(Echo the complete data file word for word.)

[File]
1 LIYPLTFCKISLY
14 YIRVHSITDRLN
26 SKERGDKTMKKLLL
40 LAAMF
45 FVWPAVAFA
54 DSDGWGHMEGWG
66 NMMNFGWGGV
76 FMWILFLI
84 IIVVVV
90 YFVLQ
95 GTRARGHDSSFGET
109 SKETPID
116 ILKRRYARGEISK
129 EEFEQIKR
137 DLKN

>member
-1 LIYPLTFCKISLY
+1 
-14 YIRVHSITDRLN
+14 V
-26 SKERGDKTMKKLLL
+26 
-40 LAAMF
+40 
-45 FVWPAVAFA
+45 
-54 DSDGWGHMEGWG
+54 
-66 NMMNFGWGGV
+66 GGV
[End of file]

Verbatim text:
1 LIYPLTFCKISLY
14 YIRVHSITDRLN
26 SKERGDKTMKKLLL
40 LAAMF
45 FVWPAVAFA
54 DSDGWGHMEGWG
66 NMMNFGWGGV
76 FMWILFLI
84 IIVVVV
90 YFVLQ
95 GTRARGHDSSFGET
109 SKETPID
116 ILKRRYARGEISK
129 EEFEQIKR
137 DLKN

>member
-1 LIYPLTFCKISLY
+1 
-14 YIRVHSITDRLN
+14 V
-26 SKERGDKTMKKLLL
+26 
-40 LAAMF
+40 
-45 FVWPAVAFA
+45 
-54 DSDGWGHMEGWG
+54 
-66 NMMNFGWGGV
+66 GGV